Eleven months after Yajob’s death, on January 13, 2012, Santos Guadalupe Joyas Borge, alias Pablo Negro, was found dead from a bullet wound to the forehead in a border community with Honduras. He was another former contra who said he had taken up arms against the government and was hiding out in Honduras. Some media reports said he had been called to a meeting in a place near the border where he had been promised US$70,000 and a pick-up truck for his activities. Roberto Petray, of the Nicaraguan Association for Human Rights headed by Estelí’s Bishop Abelardo Mata, says the body showed signs of torture. This killing and that of Yajob have gone unpunished, even uninvestigated, despite the fact that no armed action by either them against the Army or the Police has ever been reported, unlike the case of the armed actions of Joaquín Tórrez Díaz, alias Cascabel.

More recently, in August 2013, a special television feature by journalist Ismael López mentioned talk of “armed groups” in Aguas Rojas, a community 20 kilometers from Wiwilí, Jinotega, nestled at the foot of a lush green hill called Kilambé. Aguas Rojas is mainly inhabited by former contras who now raise cattle and grow basic grains and coffee. López specifically mentioned a group headed up by Gerardo de Jesús Gutiérrez, alias El Flaco, also a former member of the Contra. The previous month there had been an exchange of gunfire with an Army patrol in El Tamalaque, Pantasma. Edgard Montenegro, a farmer who in the eighties was Gutiérrez’s chief in the Contra and is now his neighbor in the community, declared that the first time El Flaco went by his farm armed, he was accompanied by 5 men. The second time, in June 2013, 18 men were with him, all carrying AK-47s. “He urged me to join him, but I said no, I didn’t see any future in their plan at the time, but that he should always come by and ask for food, that I would be happy to serve in that aspect, as a Christian principle of giving food to those in need,” declared Montenegro.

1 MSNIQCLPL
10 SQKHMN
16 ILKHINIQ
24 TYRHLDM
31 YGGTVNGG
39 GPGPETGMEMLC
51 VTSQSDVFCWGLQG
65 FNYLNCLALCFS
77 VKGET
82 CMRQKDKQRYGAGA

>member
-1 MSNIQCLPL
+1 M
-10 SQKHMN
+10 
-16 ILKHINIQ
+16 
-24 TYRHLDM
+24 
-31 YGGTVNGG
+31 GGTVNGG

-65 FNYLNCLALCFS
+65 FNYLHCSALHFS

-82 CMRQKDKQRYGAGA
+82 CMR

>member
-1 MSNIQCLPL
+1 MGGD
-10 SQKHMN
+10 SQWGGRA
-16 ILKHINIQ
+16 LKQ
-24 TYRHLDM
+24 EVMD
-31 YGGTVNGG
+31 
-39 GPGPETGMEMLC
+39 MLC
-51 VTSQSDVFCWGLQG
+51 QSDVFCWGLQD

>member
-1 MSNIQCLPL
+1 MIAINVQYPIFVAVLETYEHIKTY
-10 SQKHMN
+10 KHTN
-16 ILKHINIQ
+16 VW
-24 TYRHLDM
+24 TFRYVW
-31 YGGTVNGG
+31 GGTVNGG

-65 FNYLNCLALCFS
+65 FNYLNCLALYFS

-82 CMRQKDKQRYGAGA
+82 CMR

Reviewing these and many other news reports, as well as the records I’ve been collecting for years, I could see that all the indicators were already there. There’s evidence to suspect a new wave of peasant resistance to the authoritarian system that could end in a new cycle of violence, a resistance demanding rights that have been expropriated. One of those indicators is the Army’s response, which is similar to the one it chose during the violent pacification in the nineties, when it also defined as mere actions by delinquent bands the armed resistance of demobilized peasants from both the Sandinista Army and the Resistance, as the Contra had by then become known, who were demanding fulfillment of the disarmament agreements.

The FSLN initiated its revolution
without knowing Nicaragua

None of what’s currently happening in Nicaragua is totally new. Much of what we’re seeing today we simply didn’t see before. To find some of its deep roots, we need to go back in time and look at Nicaragua’s “other reality,” because even today, when politicians, NGOs and even a good part of the population think and talk about what’s happening in Nicaragua, we’re basically thinking about the Pacific. Although we’ve seen maps of Nicaragua a thousand times, we really don’t have a complete vision of it, it isn’t alive for us. Geographies aren’t just a set of coordinates or empty land; they have an identity, a history, life and movement.

I arrived in Nicaragua on July 20, 1979. I brought with me the experience of Angola’s decolonization, and discovering that I was knowledgeable about agrarian issues, some FSLN cadres invited me to participate in the agrarian reform process the revolution planned to initiate. In its historic program, known as the Programmatic Legacy of Sandino, presented to the Nicaraguan people in 1969, the FSLN defined itself as a political-military organization whose strategic objective was to take political power through the destruction of the dictator’s bureaucratic and military apparatus. It would then establish a revolutionary government based on a worker-peasant alliance and with the cooperation of the patriotic anti-imperialist and anti-oligarchic forces in the country.

With the first studies we began to do in the Agrarian Reform Research and Studies Center (CIERA), we quickly came up against limitations in the knowledge and approach being used on the agrarian issue as well as the ethnic issue in what was then called the Atlantic Coast. Even though the historic program proposed “an authentic Agrarian Reform, with the massive immediate redistribution of land, liquidating estate holders’ usurpation to benefit workers (small farmers) who work the land, expropriating and liquidating the capitalist and feudal large-holdings, turning the land over to the peasants for free in accord with the principle that the land must belong to those who work it, and the reincorporation of the Atlantic Coast, eliminating the hateful discrimination to which the Miskitu, Sumu, Zambo and black native peoples of that region have been subjected,” the first agrarian reform measures were showing an anti-peasant bias.